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Bob Graham: A politician who knew your job because he gave it a try

'His workdays really got him to understand the working people of the state,' Brian Crowley says
Florida Governor Bob Graham and Boatswain Mate Second Class James Phillips State Archives of Florida
Posted at 5:36 PM, Apr 17, 2024
and last updated 2024-04-17 20:51:43-04

WEST PALM BEACH, Fla. — Bob Graham's "workdays" made him famous.

He took on more than 400 ordinary jobs — from sanitation worker to busboy to school teacher. They launched him from his Miami area roots as a state lawmaker to the Florida Governor's Mansion in his 1978 race.

Brian Crowley was the Tallahassee bureau chief for the Palm Beach Post during Graham's time as governor.

State Senator Bob Graham working road construction with Triple R Paving during workday in Fort Lauderdale State Archives of Florida .jpg
State Sen. Bob Graham working road construction with Triple R Paving during "workday" in Fort Lauderdale, Fla. on Sept. 6, 1978.

"This is a guy who was a multimillionaire, his father had run for governor (and lost), and he had gone to Harvard Law School," Crowley told me. "But his workdays that he started when he first ran for governor really got him to understand the working people of the state, and it made an enormous impact on the kind of governor and kind of man he became."

During and after the Mariel boatlift, then-Gov. Graham fought Washington for needed resources. He was a Democratic governor unafraid to take on Democrats or Republicans.

Always a meticulous note-keeper, Graham also kept a constant eye on the bigger picture.

FILE - Sen. Bob Graham, right, speaks during the National Commission on the BP Deepwater Horizon Spill and Offshore Drilling meeting on Sept. 27, 2010, in Washington. The former Florida Sen. Graham, who chaired the Intelligence Committee following the 2001 terrorist attacks and opposed the Iraq invasion, has died, according to an announcement by his family Tuesday, April 16, 2024. (AP Photo/Manuel Balce Ceneta, File)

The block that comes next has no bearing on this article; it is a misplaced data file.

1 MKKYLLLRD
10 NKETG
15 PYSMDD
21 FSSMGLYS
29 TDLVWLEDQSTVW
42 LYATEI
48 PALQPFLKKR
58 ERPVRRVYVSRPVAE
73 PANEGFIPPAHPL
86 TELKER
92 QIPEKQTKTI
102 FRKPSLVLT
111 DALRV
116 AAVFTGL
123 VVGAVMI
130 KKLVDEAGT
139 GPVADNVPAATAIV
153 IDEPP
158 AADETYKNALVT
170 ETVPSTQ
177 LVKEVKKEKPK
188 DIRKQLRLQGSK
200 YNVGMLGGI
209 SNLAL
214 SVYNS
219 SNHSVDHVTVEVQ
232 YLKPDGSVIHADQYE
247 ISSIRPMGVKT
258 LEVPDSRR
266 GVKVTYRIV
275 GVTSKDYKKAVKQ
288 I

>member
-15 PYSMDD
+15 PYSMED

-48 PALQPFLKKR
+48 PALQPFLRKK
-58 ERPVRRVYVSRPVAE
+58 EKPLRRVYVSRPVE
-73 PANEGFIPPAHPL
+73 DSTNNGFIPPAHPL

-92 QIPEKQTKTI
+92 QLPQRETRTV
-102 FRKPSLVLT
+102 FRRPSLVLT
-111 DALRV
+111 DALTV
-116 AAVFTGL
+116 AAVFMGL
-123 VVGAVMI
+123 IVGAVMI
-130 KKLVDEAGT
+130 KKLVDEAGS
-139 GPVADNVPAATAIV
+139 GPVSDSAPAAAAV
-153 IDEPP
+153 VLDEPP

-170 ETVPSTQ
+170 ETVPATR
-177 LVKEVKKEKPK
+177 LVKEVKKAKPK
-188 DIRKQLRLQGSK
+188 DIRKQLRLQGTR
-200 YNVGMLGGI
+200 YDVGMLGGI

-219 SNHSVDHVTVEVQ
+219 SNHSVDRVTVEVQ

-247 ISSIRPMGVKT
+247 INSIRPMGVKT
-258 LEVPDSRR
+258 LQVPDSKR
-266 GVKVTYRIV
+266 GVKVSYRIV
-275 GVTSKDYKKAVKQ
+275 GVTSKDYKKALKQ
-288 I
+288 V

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"Bob Graham was always a man of vision for what he thought would be best for the long-term health of the state, so he would look at education reforms, he would look at protecting the environment in Florida," Crowley said.

Two terms as governor led to three terms as U.S. senator. Graham, known far and wide for a sense of humor, also was known to have a spine of steel when he thought it necessary. In 2003, he voted against going to war in Iraq, one of a handful of Democrats to do so.

"He objected to us going into Iraq," Crowley recalled. "He thought it was wrong, and it turned out he was right."

WATCH: WPTV anchor Michael Williams and Brian Crowley discuss Bob Graham's legacy

WPTV anchor Michael Williams and Brian Crowley discuss Bob Graham's legacy

A 2004 presidential bid went nowhere for Graham and he would soon exit the political stage but remained a thoughtful, influential voice.

Then and now, he is a reminder of what bipartisanship once looked like.

"Not insisting it had to be his way only is something we need to get back to," Crowley said. "It's a great legacy."